Friday, February 14, 2014

#stripforjackie - you can't use your body as a weapon before embracing it (UPDATED)

Following the now infamous Jackie Chamoun debacle a major hashtag sweeped the Lebanese twittersphere #stripforjackie (where people took selfies on cell phones naked in support of Jackie - and most of the time forgot the mirror effect of a cell phone so the hashtag that appeared on their photos was more often than not eikcajrofpirts#) and even a facebook movement called "I am not naked" (whereby people agreed to pose naked for professional photographers which emphasizing they are "not naked" but "film director" "just friends" etc...).
Apart from the fact that is is what is referred to as Slacktivism - or activism in the comfort of your own home - the issue drove home the point of how come so many people were ready to strip for Jackie but not raise a finger for Manal Assi whose husband beat her so severely she died from her injuries the next day in the hospital. Still, if one wants to do activism on the cheap, it's their right and apparently it eases one's conscience of "at least I did something" (and frankly "at least I did something cool, and funky" since the self-marketing factor cannot be denied here as it provides stories you tell your children later or your friends immediately).
However, for me, the major syntax error in #stripforjackie and "I am not naked" was this: You cannot use your body as a weapon before embracing it. Before you stop looking at your body as an instrument of provocation, seduction, manipulation and whatever else you cannot use it to protest.
Anyone who has been to Holland, Germany or the Scandinavian countries could easily encounter what is referred to as "body culture" - naturism (the act of being naked in a designated public place, beach or spa) is part of daily life there. As a matter of fact saunas and spas require you to take off your clothes and only designated days (usually low-attendance afternoons) are scheduled for those who wish to wear their bathing suits at the spa.
An introduction to such a culture could prove challenging for someone coming from such a "body conscious" place such as the middle east. But it takes no time to start discussing geopolitics with a Danish CEO and his wife as one enjoys the aroma heated pool in the buff, and only then one understands how unerotic the setting is and how much of a big deal it has been done about it.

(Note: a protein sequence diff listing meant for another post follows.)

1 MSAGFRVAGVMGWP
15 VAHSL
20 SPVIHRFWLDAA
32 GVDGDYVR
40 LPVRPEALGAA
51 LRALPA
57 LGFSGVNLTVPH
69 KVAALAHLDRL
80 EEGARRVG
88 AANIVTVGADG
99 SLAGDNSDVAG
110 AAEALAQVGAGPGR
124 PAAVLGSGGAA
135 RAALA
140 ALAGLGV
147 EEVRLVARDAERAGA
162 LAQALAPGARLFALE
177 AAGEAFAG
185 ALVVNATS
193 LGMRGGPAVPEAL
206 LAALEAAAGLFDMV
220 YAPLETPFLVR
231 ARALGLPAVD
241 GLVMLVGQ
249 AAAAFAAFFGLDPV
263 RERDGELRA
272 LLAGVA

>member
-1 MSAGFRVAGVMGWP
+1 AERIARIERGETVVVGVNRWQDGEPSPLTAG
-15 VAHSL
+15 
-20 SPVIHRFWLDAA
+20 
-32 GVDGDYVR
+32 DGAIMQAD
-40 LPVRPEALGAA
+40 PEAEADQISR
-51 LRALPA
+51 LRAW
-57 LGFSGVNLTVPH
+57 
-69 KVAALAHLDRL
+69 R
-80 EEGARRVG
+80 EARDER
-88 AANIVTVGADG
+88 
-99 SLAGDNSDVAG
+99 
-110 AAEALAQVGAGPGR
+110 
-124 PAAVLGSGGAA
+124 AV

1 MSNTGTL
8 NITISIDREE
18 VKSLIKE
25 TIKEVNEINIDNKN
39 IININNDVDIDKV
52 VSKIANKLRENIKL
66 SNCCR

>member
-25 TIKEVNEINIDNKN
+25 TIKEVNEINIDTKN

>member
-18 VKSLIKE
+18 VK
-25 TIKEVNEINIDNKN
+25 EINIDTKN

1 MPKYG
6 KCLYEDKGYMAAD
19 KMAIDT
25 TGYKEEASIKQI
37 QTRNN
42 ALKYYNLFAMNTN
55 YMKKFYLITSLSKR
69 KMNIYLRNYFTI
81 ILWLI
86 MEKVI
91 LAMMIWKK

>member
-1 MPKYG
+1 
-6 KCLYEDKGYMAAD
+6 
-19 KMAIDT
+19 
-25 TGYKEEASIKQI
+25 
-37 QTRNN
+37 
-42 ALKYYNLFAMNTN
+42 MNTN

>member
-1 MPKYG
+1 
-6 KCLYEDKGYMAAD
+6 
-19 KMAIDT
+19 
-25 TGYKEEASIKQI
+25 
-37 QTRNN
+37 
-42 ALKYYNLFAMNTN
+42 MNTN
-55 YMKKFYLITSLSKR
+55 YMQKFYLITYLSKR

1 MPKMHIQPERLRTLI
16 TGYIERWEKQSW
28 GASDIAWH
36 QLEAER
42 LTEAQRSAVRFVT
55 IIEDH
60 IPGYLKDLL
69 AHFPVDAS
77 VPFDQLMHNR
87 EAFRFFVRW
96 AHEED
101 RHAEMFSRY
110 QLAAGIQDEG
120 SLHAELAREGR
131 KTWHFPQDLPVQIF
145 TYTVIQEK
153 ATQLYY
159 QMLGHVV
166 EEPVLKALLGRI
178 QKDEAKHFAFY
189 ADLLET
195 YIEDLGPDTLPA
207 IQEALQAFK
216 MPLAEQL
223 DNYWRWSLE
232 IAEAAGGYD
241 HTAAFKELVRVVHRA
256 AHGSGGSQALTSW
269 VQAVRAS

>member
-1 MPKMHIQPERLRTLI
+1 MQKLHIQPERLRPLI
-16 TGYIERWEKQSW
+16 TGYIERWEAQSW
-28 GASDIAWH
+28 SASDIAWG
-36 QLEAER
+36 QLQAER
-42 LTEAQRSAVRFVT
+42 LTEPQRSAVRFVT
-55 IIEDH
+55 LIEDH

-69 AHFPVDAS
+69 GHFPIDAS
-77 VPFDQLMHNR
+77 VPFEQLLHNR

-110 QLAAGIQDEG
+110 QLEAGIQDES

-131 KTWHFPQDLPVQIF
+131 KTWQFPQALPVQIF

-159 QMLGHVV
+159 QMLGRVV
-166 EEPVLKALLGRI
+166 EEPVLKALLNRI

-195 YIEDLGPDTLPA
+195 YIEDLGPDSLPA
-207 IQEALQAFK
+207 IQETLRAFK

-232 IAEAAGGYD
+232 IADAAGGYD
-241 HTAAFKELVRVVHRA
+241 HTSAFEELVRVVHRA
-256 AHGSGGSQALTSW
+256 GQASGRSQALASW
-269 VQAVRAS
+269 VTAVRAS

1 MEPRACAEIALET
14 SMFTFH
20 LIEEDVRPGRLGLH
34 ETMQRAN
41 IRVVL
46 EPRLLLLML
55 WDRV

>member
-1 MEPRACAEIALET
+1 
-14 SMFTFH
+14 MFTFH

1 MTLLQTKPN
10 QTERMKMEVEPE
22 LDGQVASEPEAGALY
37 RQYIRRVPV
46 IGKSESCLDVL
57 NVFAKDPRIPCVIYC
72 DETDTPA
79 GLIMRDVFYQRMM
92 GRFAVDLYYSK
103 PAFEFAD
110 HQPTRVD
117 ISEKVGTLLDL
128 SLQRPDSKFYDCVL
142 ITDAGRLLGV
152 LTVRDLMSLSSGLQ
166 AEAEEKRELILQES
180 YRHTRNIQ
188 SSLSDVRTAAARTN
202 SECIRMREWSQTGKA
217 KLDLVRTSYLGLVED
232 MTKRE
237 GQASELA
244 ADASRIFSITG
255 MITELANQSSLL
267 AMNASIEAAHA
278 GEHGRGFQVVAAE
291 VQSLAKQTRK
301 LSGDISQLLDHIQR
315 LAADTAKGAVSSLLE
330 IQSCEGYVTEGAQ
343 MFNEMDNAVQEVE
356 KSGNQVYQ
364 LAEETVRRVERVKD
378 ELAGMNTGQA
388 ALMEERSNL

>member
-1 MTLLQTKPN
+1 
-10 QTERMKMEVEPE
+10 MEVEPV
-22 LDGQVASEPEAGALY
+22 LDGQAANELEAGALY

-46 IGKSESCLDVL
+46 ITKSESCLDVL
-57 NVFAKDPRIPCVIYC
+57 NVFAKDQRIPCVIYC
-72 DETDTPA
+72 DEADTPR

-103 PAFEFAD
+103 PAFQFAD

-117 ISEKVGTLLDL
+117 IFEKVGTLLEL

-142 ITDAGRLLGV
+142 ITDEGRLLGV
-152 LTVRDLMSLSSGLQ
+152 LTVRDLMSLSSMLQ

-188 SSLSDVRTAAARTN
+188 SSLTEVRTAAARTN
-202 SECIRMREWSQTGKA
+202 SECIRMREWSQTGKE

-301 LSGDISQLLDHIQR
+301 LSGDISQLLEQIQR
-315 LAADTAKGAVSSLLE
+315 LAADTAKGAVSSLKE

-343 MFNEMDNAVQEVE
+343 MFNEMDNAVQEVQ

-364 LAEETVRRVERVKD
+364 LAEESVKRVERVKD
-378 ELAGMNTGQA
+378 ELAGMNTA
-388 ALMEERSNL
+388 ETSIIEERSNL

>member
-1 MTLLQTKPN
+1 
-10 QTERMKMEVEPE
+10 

Actually the Dutch Immigration Office requires everyone who wishes to immigrate to Holland to watch a video - one of the scenes features a girl coming out naked from a lake and two men kissing each other on a bench in the park. The idea is that, if you can't accept this way of living, probably you should not apply to immigrate to Holland then.
Still, the major problem with the hashtag and the "movement" that resulted proved that people were willing to use their bodies to defy before even understanding such bodies, and accepting them for what they are - simple shells that takes them from A to B (birth to death).
Had they understood that intrinsically their bodies are banal instruments, they probably would have used their organs to protest against what happened to Manal Assi.
MARCH has an ad coming out about this:
And as a final funny note leave it to Miled Issa from Bil Amaliyeh to come up with this:
"Dress up, you'll catch a cold, there's a storm coming tomorrow"

Update: I have received the following message from a friend (P.A.S.)
Regardless of what I think about the whole thing, they did use theirbodies to protest against what happened to Manal Assi.
According to their facebook posts history:
I am not naked group joined facebook on Feb 11
Their first post was Feb 12 saying " Agreeing to be photographed nude
falls under a category of endless personal choices that each of us
should have the liberty to make and not be scrutinized for. "
Their second post on the same day said " Do not Forget Roula Yaccoub.
Do not Forget Manal Assi. "

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